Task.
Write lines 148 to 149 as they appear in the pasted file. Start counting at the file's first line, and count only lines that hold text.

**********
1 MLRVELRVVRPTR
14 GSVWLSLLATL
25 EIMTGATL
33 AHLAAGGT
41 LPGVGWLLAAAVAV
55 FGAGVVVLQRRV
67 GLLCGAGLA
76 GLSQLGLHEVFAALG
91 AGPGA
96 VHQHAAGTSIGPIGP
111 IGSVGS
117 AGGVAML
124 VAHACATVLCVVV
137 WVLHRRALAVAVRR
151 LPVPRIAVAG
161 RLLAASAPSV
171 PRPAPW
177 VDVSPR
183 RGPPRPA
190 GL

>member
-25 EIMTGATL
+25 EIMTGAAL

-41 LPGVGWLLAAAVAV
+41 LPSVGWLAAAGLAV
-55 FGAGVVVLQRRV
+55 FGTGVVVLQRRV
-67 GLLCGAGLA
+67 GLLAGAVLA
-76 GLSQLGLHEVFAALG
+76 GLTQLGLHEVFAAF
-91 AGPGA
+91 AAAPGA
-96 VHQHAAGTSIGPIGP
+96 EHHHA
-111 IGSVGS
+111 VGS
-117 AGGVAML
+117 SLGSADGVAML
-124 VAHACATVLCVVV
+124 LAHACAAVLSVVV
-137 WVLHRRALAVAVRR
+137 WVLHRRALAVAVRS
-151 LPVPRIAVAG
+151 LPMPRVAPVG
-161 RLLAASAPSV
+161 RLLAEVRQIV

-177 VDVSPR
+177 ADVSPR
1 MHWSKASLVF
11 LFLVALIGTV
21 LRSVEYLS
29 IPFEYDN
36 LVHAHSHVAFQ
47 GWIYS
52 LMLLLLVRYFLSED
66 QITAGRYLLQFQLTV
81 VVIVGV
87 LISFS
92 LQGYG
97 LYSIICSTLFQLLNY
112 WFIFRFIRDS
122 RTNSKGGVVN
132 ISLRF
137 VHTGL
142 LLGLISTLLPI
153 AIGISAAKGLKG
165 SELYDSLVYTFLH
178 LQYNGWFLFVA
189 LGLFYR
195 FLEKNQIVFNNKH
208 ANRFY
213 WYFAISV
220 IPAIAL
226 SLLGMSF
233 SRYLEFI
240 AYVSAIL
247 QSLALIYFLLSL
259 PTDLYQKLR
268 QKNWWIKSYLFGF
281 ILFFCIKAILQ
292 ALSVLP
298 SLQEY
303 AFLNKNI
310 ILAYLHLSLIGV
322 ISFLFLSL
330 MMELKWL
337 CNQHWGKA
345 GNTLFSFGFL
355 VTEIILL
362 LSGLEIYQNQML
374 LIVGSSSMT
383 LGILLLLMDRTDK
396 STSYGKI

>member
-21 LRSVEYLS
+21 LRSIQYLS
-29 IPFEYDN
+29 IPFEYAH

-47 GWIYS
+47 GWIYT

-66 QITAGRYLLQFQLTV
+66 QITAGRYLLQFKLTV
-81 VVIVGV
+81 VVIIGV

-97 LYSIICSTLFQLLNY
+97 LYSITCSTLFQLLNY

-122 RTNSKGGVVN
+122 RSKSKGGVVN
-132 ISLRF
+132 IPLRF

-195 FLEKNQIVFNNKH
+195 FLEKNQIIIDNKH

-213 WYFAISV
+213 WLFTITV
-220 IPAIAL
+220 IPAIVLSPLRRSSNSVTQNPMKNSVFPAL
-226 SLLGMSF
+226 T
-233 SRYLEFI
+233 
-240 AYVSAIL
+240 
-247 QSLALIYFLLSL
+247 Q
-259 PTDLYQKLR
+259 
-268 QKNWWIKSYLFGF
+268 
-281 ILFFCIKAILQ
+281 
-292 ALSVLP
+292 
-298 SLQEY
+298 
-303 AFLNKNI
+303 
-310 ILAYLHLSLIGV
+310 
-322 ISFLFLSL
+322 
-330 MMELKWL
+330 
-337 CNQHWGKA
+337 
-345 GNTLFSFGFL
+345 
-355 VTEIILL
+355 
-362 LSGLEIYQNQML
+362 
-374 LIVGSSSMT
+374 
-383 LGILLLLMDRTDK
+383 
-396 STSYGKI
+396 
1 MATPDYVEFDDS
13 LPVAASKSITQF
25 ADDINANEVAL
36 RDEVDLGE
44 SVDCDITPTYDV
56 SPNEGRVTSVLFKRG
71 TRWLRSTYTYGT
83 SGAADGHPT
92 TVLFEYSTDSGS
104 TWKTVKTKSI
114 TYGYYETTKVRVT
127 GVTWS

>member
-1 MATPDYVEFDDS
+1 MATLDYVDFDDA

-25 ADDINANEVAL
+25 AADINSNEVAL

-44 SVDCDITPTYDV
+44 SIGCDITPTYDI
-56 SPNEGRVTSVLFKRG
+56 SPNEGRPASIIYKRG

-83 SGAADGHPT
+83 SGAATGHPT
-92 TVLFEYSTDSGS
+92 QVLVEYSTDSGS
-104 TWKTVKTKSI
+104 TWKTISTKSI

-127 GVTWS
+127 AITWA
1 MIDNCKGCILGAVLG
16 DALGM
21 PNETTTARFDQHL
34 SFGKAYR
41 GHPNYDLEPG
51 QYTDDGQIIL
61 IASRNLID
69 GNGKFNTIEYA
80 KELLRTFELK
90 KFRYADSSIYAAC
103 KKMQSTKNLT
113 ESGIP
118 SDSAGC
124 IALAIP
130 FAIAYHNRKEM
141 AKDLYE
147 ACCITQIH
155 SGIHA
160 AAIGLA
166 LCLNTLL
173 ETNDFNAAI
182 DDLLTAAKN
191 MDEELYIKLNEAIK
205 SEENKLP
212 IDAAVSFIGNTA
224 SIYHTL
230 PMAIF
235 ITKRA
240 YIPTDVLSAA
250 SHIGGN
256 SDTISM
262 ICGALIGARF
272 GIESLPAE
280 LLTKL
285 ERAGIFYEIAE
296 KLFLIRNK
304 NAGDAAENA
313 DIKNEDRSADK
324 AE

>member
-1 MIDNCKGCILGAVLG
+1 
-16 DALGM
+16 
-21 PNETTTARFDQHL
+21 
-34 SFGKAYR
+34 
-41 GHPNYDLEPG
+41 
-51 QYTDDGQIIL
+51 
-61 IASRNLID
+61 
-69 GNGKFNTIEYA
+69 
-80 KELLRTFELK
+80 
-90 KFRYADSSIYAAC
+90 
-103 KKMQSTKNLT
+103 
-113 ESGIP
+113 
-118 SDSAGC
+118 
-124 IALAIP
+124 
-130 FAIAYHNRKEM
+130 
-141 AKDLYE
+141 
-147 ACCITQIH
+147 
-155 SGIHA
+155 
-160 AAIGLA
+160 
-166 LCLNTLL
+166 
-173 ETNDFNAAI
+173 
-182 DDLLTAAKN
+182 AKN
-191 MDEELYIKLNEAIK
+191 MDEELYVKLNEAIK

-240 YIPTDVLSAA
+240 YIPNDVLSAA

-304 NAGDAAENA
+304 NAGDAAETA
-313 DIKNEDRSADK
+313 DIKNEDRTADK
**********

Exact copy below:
-355 VTEIILL
+355 